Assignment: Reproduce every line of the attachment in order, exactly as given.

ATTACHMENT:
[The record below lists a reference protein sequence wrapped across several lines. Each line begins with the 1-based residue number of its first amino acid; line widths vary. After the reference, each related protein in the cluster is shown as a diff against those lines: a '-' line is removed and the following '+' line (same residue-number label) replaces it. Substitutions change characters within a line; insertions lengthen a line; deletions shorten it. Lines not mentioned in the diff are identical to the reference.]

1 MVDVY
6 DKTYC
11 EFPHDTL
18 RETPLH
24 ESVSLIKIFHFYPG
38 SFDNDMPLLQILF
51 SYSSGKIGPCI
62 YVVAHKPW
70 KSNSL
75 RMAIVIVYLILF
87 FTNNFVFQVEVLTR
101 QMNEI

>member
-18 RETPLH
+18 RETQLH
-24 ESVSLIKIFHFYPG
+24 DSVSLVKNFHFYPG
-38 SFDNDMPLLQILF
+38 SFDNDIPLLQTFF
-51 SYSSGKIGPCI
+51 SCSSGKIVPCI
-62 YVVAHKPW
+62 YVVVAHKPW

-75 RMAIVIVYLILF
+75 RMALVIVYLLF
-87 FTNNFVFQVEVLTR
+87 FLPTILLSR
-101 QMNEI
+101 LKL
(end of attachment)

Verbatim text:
[The record below lists a reference protein sequence wrapped across several lines. Each line begins with the 1-based residue number of its first amino acid; line widths vary. After the reference, each related protein in the cluster is shown as a diff against those lines: a '-' line is removed and the following '+' line (same residue-number label) replaces it. Substitutions change characters within a line; insertions lengthen a line; deletions shorten it. Lines not mentioned in the diff are identical to the reference.]

1 MVDVY
6 DKTYC
11 EFPHDTL
18 RETPLH
24 ESVSLIKIFHFYPG
38 SFDNDMPLLQILF
51 SYSSGKIGPCI
62 YVVAHKPW
70 KSNSL
75 RMAIVIVYLILF
87 FTNNFVFQVEVLTR
101 QMNEI

>member
-18 RETPLH
+18 RETQLH
-24 ESVSLIKIFHFYPG
+24 DSVSLVKNFHFYPG
-38 SFDNDMPLLQILF
+38 SFDNDIPLLQTFF
-51 SYSSGKIGPCI
+51 SCSSGKIVPCI
-62 YVVAHKPW
+62 YVVVAHKPW

-75 RMAIVIVYLILF
+75 RMALVIVYLLF
-87 FTNNFVFQVEVLTR
+87 FLPTILLSR
-101 QMNEI
+101 LKL